Red Sox trying to protect against grievance from Hanley Ramirez?
The Boston Red Sox have been exceedingly open about their reasons for DFA’ing Hanley Ramirez on Friday, and there may be a very good reason for that.
Boston’s decision to DFA Ramirez came as a big surprise given that he started the season so hot and he’s been a steady presence in the first-place team’s lineup. However, he had a $22 million vesting option for 2019 looming if he had reached 497 plate appearances for the year — something he was well on his way to doing.
Red Sox President of Baseball Operations Dave Dombrowski made it clear on Friday that the decision to DFA Ramirez was heavily influenced by manager Alex Cora. The Red Sox needed to drop someone from the roster to make room for Dustin Pedroia, and Cora was the one who supposedly suggested getting rid of Ramirez, feeling he wouldn’t handle a decreased role well.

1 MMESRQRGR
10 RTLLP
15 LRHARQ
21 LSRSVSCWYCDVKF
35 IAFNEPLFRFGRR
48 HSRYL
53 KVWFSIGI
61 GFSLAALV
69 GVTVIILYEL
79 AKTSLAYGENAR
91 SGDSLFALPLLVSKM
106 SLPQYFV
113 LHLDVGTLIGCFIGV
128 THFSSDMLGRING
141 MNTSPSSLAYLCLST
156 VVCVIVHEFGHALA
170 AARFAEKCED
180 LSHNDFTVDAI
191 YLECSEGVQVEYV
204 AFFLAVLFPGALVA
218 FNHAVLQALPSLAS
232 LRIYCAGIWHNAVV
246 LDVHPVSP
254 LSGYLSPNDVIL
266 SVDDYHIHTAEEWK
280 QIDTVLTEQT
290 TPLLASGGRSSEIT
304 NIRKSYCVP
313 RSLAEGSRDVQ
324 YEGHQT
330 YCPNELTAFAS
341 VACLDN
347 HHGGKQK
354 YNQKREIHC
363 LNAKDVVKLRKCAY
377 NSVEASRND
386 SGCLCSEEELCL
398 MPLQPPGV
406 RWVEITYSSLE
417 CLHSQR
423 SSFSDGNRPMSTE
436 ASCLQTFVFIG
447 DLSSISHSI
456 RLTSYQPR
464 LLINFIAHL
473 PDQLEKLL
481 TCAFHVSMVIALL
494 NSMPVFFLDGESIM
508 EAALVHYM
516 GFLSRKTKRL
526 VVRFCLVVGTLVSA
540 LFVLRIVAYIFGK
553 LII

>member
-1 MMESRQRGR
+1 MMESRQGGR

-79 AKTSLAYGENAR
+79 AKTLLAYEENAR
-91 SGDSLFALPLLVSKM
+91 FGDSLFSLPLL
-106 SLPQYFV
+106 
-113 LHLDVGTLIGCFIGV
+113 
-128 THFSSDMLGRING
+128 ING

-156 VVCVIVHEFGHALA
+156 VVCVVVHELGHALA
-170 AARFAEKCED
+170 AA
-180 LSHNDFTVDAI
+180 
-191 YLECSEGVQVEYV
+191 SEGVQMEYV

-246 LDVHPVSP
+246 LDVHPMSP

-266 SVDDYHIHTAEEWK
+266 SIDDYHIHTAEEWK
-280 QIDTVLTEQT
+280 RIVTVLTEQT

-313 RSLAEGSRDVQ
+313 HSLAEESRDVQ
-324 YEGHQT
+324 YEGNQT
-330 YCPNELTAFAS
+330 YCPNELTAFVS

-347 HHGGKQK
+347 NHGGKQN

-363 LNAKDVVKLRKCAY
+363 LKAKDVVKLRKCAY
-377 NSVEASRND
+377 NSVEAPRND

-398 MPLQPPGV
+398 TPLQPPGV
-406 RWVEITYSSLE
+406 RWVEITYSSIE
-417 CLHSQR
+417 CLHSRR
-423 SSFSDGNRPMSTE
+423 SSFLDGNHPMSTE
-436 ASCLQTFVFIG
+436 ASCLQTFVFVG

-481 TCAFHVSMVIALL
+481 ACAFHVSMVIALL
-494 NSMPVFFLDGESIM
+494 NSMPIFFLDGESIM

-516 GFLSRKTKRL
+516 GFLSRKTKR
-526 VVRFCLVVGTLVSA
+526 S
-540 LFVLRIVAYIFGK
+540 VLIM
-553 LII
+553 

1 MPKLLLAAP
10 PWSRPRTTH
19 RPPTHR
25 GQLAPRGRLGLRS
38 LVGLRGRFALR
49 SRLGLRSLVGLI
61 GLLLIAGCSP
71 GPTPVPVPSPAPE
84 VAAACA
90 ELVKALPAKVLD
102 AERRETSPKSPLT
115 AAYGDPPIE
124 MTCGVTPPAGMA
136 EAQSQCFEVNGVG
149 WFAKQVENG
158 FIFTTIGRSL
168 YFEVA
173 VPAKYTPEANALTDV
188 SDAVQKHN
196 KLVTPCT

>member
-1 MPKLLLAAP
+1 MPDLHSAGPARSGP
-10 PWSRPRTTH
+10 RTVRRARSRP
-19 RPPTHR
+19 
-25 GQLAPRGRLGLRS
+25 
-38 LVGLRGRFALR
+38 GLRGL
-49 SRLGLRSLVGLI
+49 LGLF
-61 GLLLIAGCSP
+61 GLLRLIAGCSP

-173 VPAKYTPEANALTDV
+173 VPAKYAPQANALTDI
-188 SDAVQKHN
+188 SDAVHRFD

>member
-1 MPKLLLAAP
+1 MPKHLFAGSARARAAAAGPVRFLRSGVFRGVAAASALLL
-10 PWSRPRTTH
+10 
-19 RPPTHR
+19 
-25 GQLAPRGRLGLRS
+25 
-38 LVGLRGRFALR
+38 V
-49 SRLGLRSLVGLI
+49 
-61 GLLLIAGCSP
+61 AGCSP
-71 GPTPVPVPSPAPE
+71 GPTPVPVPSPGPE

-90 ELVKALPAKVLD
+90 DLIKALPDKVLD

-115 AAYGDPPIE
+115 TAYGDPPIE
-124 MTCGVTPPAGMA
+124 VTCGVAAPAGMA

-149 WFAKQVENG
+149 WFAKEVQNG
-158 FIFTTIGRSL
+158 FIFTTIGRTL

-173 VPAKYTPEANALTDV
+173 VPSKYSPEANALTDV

“We really didn’t think he’d handle that other (reduced) role, maybe as much as others would,” Dombrowski said of Ramirez. “We don’t think he’d be happy in that type of role.”
So why go out of their way to say Cora suggested the move? Boston Sports Journal’s Sean McAdam reports that another executive speculates the Red Sox are trying to protect against a grievance by Ramirez.
Ramirez could file a grievance saying the Red Sox tried to keep him from reaching his $22 million vesting option. The Red Sox are trying to establish on record that they made the move for baseball reasons and not financial.
At 34 and seemingly declining in ability, Ramirez is unlikely to make in the neighborhood of $22 million per season in the future. For that reason, he and his representatives might be motivated to try and fight over the option.